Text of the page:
Is there another way? In a nutshell, yes. A TRAK view is defined as a set of assertions / tuples / triples. In mathematical terms these are ‘graphs’ and now you can get graph databases that store graphs rather than tables. It’s therefore a straightforward exercise to create a TRAK view in a graph database using the governing TRAK viewpoint (which constrains what tuples can be shown) and the TRAK metamodel as the ‘domain model’ for reference.

I’m in the process of evaluating the free community edition of the Neo4J graph database. The plan is to create a complete architecture description within Neo4J to show how it might look as a set of graphs. Neo4J is pretty straightforwards and the reference manual, online training and free e-books are valuable. I wanted to produce the equivalent of a TRAK architecture description that is already online so I’m porting the one that was used to support the formal conformance assessment of TRAK against ISO/IEC/IEEE 42010:2011.  This particular TRAK architecture description makes a lot of use of the MVp-04 Assurance Viewpoint since it describes a structured set of claims (of compliance), arguments and evidence.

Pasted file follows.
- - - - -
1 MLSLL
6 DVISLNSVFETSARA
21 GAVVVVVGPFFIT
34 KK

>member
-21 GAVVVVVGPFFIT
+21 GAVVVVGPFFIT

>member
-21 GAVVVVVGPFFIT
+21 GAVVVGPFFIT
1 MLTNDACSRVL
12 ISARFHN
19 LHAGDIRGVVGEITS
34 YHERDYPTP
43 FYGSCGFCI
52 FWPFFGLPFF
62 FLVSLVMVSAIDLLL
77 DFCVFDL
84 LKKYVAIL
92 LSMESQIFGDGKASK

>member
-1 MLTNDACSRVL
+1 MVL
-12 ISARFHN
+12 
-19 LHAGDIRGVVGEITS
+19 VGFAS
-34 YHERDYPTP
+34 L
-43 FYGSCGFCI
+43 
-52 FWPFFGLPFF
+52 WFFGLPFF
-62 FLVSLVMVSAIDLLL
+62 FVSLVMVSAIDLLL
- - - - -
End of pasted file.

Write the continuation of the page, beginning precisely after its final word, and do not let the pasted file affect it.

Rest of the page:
This has been achieved using the CSV import capability of Neo4J to import the elements and their properties. For example the import of the TRAK requirement elements was achieved using:

LOAD CSV WITH HEADERS FROM “file:///requirements.csv” AS row
CREATE (n:Requirement)
SET n = row,
n.`object ID` = toInt(row.`object ID`),
  n.`AD exchange element owning ID` = row.`AD exchange element owning ID`,
  n.`AD exchange element owning organisation`=row.`AD exchange element owning organisation`,
  n.`reference URL` = row.`reference URL`,
  n.`sequence ID`=toInt(row.`sequence ID`),
  n.`requirement ID`=row.`requirement ID`,
  n.`compliance level` = row.`compliance level`,
  n.`requirement paragraph` = row.`requirement paragraph`,
  n.`requirement scope` = row.`requirement scope`,
  n.`requirement type` = row.`requirement type`,
  n.`requirement priority` = row.`requirement priority`, =,
  n.description = row.description,
  n.`requirement owning org` = row.`requirement owning org`,
  n.`element author`= row.`element author`,
  n.`created date` = row.`created date`,
  n.`modified date` = row.`modified date`
SET n :Requirement:`Architecture Description Element`